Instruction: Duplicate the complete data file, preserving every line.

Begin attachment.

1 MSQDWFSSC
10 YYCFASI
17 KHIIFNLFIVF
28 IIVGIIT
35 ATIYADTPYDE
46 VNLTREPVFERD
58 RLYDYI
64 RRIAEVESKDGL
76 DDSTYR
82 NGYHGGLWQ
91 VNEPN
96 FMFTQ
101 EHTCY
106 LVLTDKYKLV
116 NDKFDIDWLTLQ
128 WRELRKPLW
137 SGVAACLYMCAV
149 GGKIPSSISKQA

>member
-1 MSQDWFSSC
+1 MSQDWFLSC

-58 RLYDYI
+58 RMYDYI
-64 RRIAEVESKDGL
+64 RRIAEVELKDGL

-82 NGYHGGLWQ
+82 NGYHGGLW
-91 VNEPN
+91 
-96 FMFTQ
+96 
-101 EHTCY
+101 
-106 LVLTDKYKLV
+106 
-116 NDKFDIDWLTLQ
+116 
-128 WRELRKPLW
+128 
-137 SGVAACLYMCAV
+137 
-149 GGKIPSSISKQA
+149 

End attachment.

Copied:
1 MSQDWFSSC
10 YYCFASI
17 KHIIFNLFIVF
28 IIVGIIT
35 ATIYADTPYDE
46 VNLTREPVFERD
58 RLYDYI
64 RRIAEVESKDGL
76 DDSTYR
82 NGYHGGLWQ
91 VNEPN
96 FMFTQ
101 EHTCY
106 LVLTDKYKLV
116 NDKFDIDWLTLQ
128 WRELRKPLW
137 SGVAACLYMCAV
149 GGKIPSSISKQA

>member
-1 MSQDWFSSC
+1 MSQDWFLSC

-58 RLYDYI
+58 RMYDYI
-64 RRIAEVESKDGL
+64 RRIAEVELKDGL

-82 NGYHGGLWQ
+82 NGYHGGLW
-91 VNEPN
+91 
-96 FMFTQ
+96 
-101 EHTCY
+101 
-106 LVLTDKYKLV
+106 
-116 NDKFDIDWLTLQ
+116 
-128 WRELRKPLW
+128 
-137 SGVAACLYMCAV
+137 
-149 GGKIPSSISKQA
+149 